There’s a Happy Ending


Dear Big Screen Starers, 

I stumbled upon Spike Lee’s list of must-see movies. Spike Lee is an actor, director, producer and screenwriter from New York. He has been a professor at NYU Film School for 15 years. To be honest, I haven’t seen anything that he has produced, but this list he’s come up with looks really good. This is the list of what he considers to be the best movies of all time that he hands out to his students at the beginning of the year. I’ve watched two of them so far. Apocalypto and City of God. 

This post is just a quick look at what I’ve watched in the past few days.

Apocalypto (2006)


Mel Gibson starts this film with a hunt in the jungle and a humorous exchange between brothers. Things soon escalate however when their village is ravaged by Mayans and men are led away to an unknown fate. I don’t want to give anything away because this is really a barebones, in your face movie. I didn’t watch the trailer or read anything about it before hand, so I didn’t have any expectations or predictions. 

The screen shot above is not even one of the bloodiest or saddest scenes, but one of the grimmest in any case. 

There was controversy surrounding the portrayal of the indigenous cultures in this film, but I think Mel Gibson and his partner for the project Farhad Safinia accomplished their goal magnificently: 

“We wanted to update the chase genre by, in fact, not updating it with technology or machinery but stripping it down to its most intense form, which is a man running for his life, and at the same time getting back to something that matters to him.” -Farhad Safinia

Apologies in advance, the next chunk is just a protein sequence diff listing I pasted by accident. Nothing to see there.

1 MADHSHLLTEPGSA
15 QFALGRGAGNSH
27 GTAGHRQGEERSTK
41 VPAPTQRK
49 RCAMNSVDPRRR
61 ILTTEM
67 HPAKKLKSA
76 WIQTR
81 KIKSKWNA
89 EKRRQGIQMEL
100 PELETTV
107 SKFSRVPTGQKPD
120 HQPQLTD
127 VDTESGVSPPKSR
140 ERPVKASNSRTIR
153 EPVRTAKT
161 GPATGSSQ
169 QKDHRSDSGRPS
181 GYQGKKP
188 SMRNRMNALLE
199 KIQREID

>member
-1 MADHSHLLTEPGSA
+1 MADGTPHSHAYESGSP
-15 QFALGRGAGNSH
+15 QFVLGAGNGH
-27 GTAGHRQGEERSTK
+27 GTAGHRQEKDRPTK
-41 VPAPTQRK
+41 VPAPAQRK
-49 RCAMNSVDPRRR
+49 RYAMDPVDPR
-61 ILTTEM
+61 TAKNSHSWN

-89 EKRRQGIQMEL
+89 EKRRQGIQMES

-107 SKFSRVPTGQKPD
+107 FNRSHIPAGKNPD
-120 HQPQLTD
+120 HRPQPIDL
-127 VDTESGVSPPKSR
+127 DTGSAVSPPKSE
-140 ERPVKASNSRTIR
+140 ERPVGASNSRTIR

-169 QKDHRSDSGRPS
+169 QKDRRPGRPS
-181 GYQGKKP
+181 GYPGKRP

City of God (2002)

I watched The Bang Bang Club sometime last year, and found it fascinating. It dealt more with historical event (Apartheid in South Africa) and the controversy surrounding photographing people in need instead of helping them. There is a chilling scene where the main character takes a photograph of a child on the ground with a vulture stalking behind. This photograph, modelled after a picture taken in real life ends up being the big break for the photographer. Another blogger reviewed the movie here, and shows the real life photo side by side with the one from the movie. 

Pictures in National Geographic and the like have always interested me. Pictures of places and people so far removed from the peaceful West. Their untold stories captured in some way through a snapshot. 


City of God was directed by Fernando Meirelles and Katia Lund. It tells the story of a drug war in 1960’s Brazil through the eyes of Rocket, an aspiring photographer whose brother was killed for his involvement with drugs. It is entirely in Portuguese, I watched it with English subtitles. 

The most disturbing thing about this movie I think is the involvement of children. In our Western culture, we are all about censorship and protecting the young. In this movie, it is the young who learn to kill, make their own way through theft and murder. Perhaps that is what made the movie so powerfully tragic. I think about the children in my life– my heart skips when they trip and skin their knee. The children in this film have guns and smoke joints and are plotting how to move up the ladder of power from the age of 6. 

I really enjoyed this movie, I felt it was filmed in a very genuine way. It definitely stirred up things in me. I think for a movie to be good, it has to make you feel something, it has to make you ask questions. This film did both for me. 


Dumb & Dumber (1994)



I’m assuming most people have seen this movie, so I’m not gonna talk about it much. I watched it for the first time a couple days ago, when I really needed the laugh. It did the trick.

I’d like to see more reenactments by Jennifer Lawrence. She claims to know every word of this movie. Watch here.

I also seriously want to use this line if I ever get the opportunity:

Cop: “Pull over!” // Harry: “No, it’s a cardigan, but thanks for noticing!”


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